El-Nemo SE: understanding the biophysical implications of climate change -project 1 & 2

Project Number:



CSIRO Oceans and Atmosphere Hobart

Principal Investigator:

Alistair Hobday

Project Status:


FRDC Expenditure:





The eastern and south eastern Australian marine waters have been identified as being the most vulnerable geographic area to both climate change impacts and overall exposure in Australia. These changes are expected to have significant implications in the region. Information on physical changes expected in south-eastern Australia are currently available only through Global Climate Models that provide coarse spatial scales of 1-2 degrees (latitude & longitude). They currently provide almost no information at the scale of coastal upwelling, eddies and fronts which are important factors driving oceanic productivity. These models currently predict global changes in a range of physical variables both in the atmosphere and in the ocean for the 20th (hindcast mode) and 21st (forecast mode) centuries and are currently used in IPCC projections. Further refined modelling of physical drivers in this region is required to understand drivers at scales relevant to fisheries and aquaculture for driving productivity, distribution and abundance of species. While a number of national (Bluelink) and regional finer-resolution ocean models exist for the SE region (Baird et al model, NSW; Huon Estuary model, Tas; SAROM, SA), in this project outputs from two (Bluelink and SAROM) will be used to inform predictions on biomass, productivity and distributions of key fishery species.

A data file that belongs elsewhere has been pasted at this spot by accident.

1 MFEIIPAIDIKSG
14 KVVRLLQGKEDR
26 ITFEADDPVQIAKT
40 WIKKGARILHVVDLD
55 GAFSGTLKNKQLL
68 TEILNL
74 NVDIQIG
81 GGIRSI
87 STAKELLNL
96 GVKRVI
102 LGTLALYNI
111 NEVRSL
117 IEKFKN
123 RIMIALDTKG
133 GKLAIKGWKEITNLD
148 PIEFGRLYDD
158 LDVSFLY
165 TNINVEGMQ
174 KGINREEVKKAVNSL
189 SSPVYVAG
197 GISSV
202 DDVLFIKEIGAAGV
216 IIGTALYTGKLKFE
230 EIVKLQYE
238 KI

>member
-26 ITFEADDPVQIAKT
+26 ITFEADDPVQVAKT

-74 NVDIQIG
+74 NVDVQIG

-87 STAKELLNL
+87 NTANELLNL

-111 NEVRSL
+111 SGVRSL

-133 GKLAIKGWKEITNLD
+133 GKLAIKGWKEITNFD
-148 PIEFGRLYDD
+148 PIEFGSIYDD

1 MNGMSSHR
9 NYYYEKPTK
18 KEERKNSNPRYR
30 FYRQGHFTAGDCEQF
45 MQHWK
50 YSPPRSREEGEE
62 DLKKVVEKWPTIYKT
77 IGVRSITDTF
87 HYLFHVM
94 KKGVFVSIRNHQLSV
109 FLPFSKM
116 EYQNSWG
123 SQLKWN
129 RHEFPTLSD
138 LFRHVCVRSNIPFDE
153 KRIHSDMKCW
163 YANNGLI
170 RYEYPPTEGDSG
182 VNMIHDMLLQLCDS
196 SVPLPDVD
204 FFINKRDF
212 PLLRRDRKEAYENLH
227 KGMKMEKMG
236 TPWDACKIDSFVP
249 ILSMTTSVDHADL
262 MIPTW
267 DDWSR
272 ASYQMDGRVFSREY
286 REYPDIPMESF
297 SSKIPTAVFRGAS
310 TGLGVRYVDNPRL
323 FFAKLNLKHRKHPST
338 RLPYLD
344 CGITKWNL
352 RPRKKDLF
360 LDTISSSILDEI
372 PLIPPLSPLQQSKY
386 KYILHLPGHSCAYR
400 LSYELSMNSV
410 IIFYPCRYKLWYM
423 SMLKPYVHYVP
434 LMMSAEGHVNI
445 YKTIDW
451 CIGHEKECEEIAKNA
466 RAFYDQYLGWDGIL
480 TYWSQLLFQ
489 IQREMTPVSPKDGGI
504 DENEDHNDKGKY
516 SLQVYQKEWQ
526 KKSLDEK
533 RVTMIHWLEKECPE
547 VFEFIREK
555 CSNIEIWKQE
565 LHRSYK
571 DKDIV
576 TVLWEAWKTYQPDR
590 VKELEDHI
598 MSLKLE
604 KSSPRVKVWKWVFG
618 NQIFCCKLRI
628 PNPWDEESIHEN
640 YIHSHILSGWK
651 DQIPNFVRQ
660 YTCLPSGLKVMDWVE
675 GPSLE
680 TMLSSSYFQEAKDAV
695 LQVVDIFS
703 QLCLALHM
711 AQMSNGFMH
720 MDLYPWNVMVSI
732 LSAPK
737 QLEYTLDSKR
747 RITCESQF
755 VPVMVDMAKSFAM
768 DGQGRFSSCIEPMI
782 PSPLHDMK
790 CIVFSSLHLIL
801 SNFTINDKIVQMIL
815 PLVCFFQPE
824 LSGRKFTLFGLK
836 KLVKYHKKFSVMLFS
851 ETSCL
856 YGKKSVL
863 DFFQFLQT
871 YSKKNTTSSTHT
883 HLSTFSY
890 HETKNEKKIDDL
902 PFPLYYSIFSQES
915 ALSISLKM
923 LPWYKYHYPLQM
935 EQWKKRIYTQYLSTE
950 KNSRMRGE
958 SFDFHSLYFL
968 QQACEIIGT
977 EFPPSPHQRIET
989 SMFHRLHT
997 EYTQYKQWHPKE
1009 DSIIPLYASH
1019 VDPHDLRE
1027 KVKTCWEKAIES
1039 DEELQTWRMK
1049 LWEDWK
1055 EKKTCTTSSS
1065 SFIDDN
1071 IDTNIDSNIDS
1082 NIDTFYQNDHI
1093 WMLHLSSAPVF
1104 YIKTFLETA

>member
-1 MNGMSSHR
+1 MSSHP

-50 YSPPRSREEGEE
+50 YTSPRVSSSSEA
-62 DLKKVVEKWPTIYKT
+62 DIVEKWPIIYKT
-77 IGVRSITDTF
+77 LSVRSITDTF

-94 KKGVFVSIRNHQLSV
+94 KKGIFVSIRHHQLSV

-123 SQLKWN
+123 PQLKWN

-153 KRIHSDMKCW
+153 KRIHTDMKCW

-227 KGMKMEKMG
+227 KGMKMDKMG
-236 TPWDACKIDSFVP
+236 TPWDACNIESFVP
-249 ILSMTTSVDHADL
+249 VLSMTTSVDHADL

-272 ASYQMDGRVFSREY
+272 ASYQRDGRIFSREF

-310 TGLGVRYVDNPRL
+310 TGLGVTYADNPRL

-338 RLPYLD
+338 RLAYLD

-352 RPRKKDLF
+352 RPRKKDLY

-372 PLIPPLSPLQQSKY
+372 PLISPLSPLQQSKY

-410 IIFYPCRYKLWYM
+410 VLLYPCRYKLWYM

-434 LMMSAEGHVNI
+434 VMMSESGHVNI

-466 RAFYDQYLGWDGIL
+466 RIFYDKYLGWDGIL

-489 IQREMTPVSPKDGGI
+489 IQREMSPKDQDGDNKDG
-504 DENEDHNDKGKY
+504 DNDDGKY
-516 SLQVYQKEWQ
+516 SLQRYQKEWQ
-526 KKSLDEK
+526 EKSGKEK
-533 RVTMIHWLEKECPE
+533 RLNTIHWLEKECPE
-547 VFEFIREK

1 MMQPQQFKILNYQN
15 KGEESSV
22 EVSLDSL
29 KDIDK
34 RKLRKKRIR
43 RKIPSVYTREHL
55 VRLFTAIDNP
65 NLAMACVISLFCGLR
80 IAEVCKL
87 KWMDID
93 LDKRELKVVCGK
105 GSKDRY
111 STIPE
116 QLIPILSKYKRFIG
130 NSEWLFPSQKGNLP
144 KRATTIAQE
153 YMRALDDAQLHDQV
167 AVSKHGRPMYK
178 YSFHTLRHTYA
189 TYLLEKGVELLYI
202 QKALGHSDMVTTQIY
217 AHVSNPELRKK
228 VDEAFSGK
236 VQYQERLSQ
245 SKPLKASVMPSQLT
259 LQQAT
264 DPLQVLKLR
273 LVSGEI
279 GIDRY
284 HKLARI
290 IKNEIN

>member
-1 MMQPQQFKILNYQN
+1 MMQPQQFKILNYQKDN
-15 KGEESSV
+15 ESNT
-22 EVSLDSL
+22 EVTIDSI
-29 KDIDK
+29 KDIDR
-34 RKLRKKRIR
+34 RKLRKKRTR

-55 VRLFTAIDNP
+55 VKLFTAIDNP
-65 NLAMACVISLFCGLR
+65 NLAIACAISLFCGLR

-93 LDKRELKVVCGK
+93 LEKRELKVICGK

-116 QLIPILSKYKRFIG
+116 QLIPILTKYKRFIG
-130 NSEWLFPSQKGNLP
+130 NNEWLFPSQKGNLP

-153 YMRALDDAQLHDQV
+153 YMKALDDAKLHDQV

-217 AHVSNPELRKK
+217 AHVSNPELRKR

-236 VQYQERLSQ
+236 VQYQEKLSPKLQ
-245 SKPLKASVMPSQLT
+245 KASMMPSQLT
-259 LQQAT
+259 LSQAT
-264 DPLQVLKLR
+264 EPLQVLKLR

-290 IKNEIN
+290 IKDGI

1. A. Extract variables from Bluelink and GCM’s for fishery regions around the SE

2. A. Validate variables derived from the Bluelink model against the IMOS and other historical data

3. A. To complete development of SAROM and validation against the IMOS and historical data for the February 2008 - March 2010 period

4. A. Compare the predictions of the two models to each other and to GCMs

5. B. Derive, extract and examine of model outputs on derived variables, including acidification levels in the SE region.

6. B. Provide these data in written and visual format to the biological and review teams for consideration

Final Report - 2009/056 - Understanding the biophysical implications of climate change in the southeast - Modelling of physical drivers and future changes

Final Report
Author(s):Alistair Hobday
Date Published:April 2012
Principal Investigator: Alistair J. Hobday, Jason Hartog, John F. Middleton, Carlos E. Teixeira, John Luick, Richard Matear, Scott Condie

Key Words:
global climate change, biophysical change, southeast Australia, marine fisheries, acidification

The waters of eastern and south eastern Australian have been identified as being the most vulnerable marine area to both climate change impacts and overall exposure in Australia. This vulnerability particularly relates to changes in the East Australian Current, which has strengthened by 20% in the last 50 years. As a result, water temperatures in the south-eastern region have risen and continue to rise more rapidly than elsewhere in Australia. This warm East Australian Current and other oceanic currents such as the warm Leeuwin Current (which is understood to suppress oceanic upwelling such as the Bonney Upwelling), the cool Flinders Current, and the cool Tasman Outflow converge in this region and together with local ocean processes such as coastal upwelling, are important factors in structuring the composition of marine species, functional groups and communities.